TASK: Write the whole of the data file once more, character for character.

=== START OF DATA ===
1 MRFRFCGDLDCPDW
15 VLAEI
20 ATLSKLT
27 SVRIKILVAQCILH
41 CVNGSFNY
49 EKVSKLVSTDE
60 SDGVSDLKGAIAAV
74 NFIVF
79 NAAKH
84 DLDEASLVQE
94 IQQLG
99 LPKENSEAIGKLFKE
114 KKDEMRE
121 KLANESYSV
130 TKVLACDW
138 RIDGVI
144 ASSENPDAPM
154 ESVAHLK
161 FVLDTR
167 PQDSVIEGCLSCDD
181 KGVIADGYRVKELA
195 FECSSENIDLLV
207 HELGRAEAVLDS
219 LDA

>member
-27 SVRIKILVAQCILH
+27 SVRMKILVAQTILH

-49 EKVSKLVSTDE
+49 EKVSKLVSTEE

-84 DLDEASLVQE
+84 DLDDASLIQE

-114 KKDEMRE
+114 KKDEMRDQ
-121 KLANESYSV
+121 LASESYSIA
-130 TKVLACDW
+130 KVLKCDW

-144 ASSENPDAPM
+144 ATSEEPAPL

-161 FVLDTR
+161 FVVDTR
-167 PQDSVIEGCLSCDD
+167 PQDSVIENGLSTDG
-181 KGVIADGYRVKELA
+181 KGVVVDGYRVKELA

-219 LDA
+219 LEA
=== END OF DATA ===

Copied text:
1 MRFRFCGDLDCPDW
15 VLAEI
20 ATLSKLT
27 SVRIKILVAQCILH
41 CVNGSFNY
49 EKVSKLVSTDE
60 SDGVSDLKGAIAAV
74 NFIVF
79 NAAKH
84 DLDEASLVQE
94 IQQLG
99 LPKENSEAIGKLFKE
114 KKDEMRE
121 KLANESYSV
130 TKVLACDW
138 RIDGVI
144 ASSENPDAPM
154 ESVAHLK
161 FVLDTR
167 PQDSVIEGCLSCDD
181 KGVIADGYRVKELA
195 FECSSENIDLLV
207 HELGRAEAVLDS
219 LDA

>member
-27 SVRIKILVAQCILH
+27 SVRMKILVAQTILH

-49 EKVSKLVSTDE
+49 EKVSKLVSTEE

-84 DLDEASLVQE
+84 DLDDASLIQE

-114 KKDEMRE
+114 KKDEMRDQ
-121 KLANESYSV
+121 LASESYSIA
-130 TKVLACDW
+130 KVLKCDW

-144 ASSENPDAPM
+144 ATSEEPAPL

-161 FVLDTR
+161 FVVDTR
-167 PQDSVIEGCLSCDD
+167 PQDSVIENGLSTDG
-181 KGVIADGYRVKELA
+181 KGVVVDGYRVKELA

-219 LDA
+219 LEA